Standards Task Force of North Como Presbyterian Church in Roseville,
MN, has produced a most impressive book on homosexuality. Its main theme is
whether candidates who are in loving committed same-sex relationships should be
allowed to be ordained in the Presbyterian Church, (USA). It also covers many
other topics associated with sexual orientation, including reparative therapy,
suicide among gay and lesbian youth, homosexuality in the natural world, etc. Unlike almost all other books which take
either a liberal or conservative approach, this book attempts to explain all
viewpoints objectively. An amazing accomplishment by a group of mainline
Protestants who held and still hold diverse views on GLBT issues.
A book by an author of three books and two hundred articles on the intersections of religion, sexuality, and law:
Jay Michaelson,"God vs. Gay?: The Religious Case for Equality," Beacon Press, (2011) Review and/or
order a copy. We deviate from our usual policy by recommending a book that we have ordered but not actually read. Still, the reviews are overwhelmingly positive.
Product description by Amazon.com:
"The myth that the Bible forbids homosexuality—the myth of 'God versus Gay'—is behind some of the most divisive and painful conflicts of our day. In this provocative, passionately argued, and game-changing book, scholar and activist Jay Michaelson shows that not only does the Bible not prohibit same-sex intimacy, but the vast majority of its teachings support the full equality and dignity of gay and lesbian people, from the first flaw it finds in creation ('It is not good for a person to be alone') to the way religious communities grow through reflection and conscience. In short, Michaelson observes, religious people should support equality for gays and lesbians—not despite their religion, but because of it.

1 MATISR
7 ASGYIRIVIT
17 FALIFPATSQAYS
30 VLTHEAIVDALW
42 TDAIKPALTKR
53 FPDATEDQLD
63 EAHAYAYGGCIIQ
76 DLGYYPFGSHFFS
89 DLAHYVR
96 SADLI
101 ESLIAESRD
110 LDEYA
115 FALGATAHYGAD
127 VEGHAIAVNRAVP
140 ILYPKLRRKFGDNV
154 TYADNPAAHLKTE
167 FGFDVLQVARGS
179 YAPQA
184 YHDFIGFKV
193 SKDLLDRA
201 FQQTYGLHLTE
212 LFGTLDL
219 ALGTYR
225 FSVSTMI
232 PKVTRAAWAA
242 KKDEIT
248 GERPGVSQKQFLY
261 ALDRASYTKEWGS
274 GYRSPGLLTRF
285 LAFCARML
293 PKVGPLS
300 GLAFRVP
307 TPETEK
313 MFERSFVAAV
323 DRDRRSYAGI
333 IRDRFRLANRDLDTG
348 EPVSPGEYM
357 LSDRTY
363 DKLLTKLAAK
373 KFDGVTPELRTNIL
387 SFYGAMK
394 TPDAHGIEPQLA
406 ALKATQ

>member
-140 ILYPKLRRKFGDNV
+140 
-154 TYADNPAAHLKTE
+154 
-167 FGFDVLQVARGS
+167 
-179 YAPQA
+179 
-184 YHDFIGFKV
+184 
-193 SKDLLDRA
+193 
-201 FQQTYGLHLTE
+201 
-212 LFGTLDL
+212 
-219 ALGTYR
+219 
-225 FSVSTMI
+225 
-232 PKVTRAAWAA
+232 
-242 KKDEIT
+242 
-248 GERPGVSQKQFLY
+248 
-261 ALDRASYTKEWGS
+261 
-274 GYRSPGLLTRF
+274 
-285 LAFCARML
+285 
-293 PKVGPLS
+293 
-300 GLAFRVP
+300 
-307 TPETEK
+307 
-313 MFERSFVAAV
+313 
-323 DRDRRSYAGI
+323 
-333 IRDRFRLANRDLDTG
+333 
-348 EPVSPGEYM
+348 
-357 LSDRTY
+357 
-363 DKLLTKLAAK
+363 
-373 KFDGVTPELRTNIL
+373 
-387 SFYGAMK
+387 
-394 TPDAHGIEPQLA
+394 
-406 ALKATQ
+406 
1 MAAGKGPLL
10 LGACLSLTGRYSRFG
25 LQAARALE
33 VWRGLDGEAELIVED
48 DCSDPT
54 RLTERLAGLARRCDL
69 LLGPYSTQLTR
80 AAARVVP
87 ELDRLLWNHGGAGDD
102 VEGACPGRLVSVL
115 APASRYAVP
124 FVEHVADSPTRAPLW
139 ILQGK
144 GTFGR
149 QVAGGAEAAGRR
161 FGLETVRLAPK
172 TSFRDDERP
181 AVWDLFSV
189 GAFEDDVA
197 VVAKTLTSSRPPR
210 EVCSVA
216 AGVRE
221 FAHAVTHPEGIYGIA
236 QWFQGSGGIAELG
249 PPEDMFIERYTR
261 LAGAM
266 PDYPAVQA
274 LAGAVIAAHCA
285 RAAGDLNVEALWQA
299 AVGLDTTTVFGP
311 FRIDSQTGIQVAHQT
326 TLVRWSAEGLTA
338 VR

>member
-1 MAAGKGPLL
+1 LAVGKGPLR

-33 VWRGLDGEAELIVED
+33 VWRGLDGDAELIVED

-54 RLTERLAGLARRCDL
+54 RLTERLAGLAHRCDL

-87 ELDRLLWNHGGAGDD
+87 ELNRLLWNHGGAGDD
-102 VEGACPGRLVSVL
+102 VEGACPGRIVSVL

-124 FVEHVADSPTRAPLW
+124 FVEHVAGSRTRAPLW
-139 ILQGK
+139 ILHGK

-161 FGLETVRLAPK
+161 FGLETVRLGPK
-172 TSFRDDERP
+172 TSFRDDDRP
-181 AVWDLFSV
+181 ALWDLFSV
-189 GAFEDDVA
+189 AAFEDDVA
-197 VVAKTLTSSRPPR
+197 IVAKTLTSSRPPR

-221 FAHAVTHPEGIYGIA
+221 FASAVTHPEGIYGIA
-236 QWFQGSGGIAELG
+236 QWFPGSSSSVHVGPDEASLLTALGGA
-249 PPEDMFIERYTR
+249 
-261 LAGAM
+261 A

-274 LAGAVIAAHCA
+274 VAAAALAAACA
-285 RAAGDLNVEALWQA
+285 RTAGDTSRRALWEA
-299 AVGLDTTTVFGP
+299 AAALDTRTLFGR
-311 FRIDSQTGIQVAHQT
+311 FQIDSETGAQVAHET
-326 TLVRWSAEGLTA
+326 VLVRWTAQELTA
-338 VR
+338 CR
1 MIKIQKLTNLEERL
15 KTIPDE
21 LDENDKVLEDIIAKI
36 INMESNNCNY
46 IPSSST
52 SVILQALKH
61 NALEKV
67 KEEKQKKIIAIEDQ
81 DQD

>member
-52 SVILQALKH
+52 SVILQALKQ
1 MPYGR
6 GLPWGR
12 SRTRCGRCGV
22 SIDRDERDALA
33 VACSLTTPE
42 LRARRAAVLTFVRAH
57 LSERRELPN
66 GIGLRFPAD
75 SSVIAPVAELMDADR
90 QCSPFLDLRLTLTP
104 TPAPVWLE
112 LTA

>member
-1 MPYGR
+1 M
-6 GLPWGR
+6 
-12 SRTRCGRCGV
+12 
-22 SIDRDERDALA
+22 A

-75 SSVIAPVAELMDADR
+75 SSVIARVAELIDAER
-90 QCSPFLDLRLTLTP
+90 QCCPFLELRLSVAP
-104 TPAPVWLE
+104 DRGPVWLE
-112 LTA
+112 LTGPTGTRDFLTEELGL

With close readings of the Hebrew Bible and New Testament, the latest data on the science of sexual orientation, and a sympathetic, accessible, and ecumenical approach to religious faith, Michaelson makes the case that sexual diversity is part of the beauty of nature and that the recognition of same-sex families will strengthen, not threaten, the values religious people hold dear. This is an important book for anyone who has wrestled with questions of religion and homosexuality: parents and pastors, believers and skeptics, advocates of 'gay rights' and opponents of them. Whatever your views on religion and sexual diversity, God vs. Gay is a plea for a more compassionate, informed conversation—and a first step toward creating one.
A book by an evangelical pastor "letting the truth win the devastating war between Scripture, faith and sexual orientation:"
R.D. Weekly, "Homosexianity," Create Space, (2009). Review and/or
order a copy. Amazon.com customers gave this book a 5 star rating -- the maximum possible.
Product description by Amazon.com: